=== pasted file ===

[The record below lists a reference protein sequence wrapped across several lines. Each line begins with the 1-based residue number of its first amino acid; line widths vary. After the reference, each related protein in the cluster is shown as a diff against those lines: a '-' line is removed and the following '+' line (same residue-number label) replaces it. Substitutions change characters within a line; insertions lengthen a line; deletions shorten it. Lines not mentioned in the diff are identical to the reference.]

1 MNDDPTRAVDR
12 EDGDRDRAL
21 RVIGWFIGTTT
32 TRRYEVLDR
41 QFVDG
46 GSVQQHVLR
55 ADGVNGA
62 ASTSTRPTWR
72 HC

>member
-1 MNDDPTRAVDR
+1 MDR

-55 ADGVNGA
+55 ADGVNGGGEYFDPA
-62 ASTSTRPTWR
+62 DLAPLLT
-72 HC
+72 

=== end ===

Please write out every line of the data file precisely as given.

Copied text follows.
[The record below lists a reference protein sequence wrapped across several lines. Each line begins with the 1-based residue number of its first amino acid; line widths vary. After the reference, each related protein in the cluster is shown as a diff against those lines: a '-' line is removed and the following '+' line (same residue-number label) replaces it. Substitutions change characters within a line; insertions lengthen a line; deletions shorten it. Lines not mentioned in the diff are identical to the reference.]

1 MNDDPTRAVDR
12 EDGDRDRAL
21 RVIGWFIGTTT
32 TRRYEVLDR
41 QFVDG
46 GSVQQHVLR
55 ADGVNGA
62 ASTSTRPTWR
72 HC

>member
-1 MNDDPTRAVDR
+1 MDR

-55 ADGVNGA
+55 ADGVNGGGEYFDPA
-62 ASTSTRPTWR
+62 DLAPLLT
-72 HC
+72 